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Hegemony versus homour: an analysis of Turkish polarized politics through press portrayals 1947-1960

Mumcu, Özge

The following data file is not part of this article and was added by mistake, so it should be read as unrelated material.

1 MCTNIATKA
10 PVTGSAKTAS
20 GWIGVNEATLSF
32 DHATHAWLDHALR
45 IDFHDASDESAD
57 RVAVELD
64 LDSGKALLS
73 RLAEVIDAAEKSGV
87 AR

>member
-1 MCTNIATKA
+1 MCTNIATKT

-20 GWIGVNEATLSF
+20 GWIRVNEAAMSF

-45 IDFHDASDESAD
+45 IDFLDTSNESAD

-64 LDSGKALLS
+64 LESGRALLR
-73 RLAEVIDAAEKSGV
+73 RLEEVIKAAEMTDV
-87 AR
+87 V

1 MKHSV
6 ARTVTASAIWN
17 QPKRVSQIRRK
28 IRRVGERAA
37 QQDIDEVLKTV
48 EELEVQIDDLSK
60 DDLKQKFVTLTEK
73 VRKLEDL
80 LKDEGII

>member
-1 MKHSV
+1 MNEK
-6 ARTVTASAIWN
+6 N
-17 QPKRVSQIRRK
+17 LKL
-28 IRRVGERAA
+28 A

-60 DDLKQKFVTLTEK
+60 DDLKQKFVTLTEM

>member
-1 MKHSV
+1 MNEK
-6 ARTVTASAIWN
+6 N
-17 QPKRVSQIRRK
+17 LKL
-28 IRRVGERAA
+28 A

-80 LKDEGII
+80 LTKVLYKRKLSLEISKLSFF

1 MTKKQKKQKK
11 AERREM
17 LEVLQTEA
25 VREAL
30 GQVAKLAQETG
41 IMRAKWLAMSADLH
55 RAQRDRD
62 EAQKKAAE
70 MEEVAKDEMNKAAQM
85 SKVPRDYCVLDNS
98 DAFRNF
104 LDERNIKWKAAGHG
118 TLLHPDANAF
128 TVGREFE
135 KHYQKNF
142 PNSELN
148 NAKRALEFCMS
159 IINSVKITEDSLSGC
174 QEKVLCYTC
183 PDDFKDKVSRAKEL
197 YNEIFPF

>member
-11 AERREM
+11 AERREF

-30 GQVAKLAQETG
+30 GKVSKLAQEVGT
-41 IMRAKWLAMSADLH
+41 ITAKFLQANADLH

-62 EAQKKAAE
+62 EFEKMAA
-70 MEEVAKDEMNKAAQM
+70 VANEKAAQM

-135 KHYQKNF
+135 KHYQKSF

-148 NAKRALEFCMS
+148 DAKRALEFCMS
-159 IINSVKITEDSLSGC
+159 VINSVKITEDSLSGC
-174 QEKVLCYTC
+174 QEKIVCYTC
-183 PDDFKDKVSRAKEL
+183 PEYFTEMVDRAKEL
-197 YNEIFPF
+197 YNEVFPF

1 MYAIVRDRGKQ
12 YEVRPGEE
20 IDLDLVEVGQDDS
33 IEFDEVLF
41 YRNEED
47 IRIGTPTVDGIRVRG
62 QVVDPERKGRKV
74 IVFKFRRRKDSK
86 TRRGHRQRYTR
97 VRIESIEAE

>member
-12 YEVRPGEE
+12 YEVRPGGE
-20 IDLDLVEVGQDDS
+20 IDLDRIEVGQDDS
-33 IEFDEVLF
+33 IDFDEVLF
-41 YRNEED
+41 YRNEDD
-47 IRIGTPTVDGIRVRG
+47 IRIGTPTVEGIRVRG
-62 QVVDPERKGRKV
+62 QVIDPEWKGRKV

Humor and laughter represent a leaping barrier in the freedom of speech since humour and laughter consist of the transgression of a rule, while censorship places the limits of what can and cannot be said and consequently what can be transgressed or silenced. Political satire represents a counter-hegemonic project, operating as a war of position; it degrades the official discourse by revealing the weakness of regime. As political satire represents a counter-hegemonic project and a war of opposition, the authoritarian tendency is to approach political satire while referring it as inconvenient to the given political order. In this stage, freedom of expression and freedom of speech issues gain importance since the satire flourishes first, and laws try to prevent them from being effective. As each sign refracts reality in different settings, each sign has a struggle over another sign. The authoritarian type of political power leads the caricature to flourish as a tool for freedom of expression. In different phases of Turkish political life whenever a political power turns into to gain an authoritarian character, caricature and use of political satire as a tool for freedom of expression become prominent in press and media. The period of 1947 and 1960, a transitional phase from single-party rule to multi-party politics was chosen as it represents a fracture in Turkish political history in a constant swing from authoritative tendencies to emancipating tendencies in where the use of political satire gains significance.